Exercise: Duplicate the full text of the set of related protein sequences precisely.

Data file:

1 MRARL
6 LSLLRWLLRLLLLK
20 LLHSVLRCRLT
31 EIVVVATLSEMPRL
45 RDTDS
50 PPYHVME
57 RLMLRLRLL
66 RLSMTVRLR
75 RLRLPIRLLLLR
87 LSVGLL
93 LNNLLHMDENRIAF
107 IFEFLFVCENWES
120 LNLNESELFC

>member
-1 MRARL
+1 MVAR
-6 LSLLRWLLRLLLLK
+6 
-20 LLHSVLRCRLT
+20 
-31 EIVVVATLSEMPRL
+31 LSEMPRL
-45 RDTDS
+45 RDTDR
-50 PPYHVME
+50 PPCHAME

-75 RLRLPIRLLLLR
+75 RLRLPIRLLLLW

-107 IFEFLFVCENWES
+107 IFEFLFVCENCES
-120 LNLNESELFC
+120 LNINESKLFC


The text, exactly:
1 MRARL
6 LSLLRWLLRLLLLK
20 LLHSVLRCRLT
31 EIVVVATLSEMPRL
45 RDTDS
50 PPYHVME
57 RLMLRLRLL
66 RLSMTVRLR
75 RLRLPIRLLLLR
87 LSVGLL
93 LNNLLHMDENRIAF
107 IFEFLFVCENWES
120 LNLNESELFC

>member
-1 MRARL
+1 MVAR
-6 LSLLRWLLRLLLLK
+6 
-20 LLHSVLRCRLT
+20 
-31 EIVVVATLSEMPRL
+31 LSEMPRL
-45 RDTDS
+45 RDTDR
-50 PPYHVME
+50 PPCHAME

-75 RLRLPIRLLLLR
+75 RLRLPIRLLLLW

-107 IFEFLFVCENWES
+107 IFEFLFVCENCES
-120 LNLNESELFC
+120 LNINESKLFC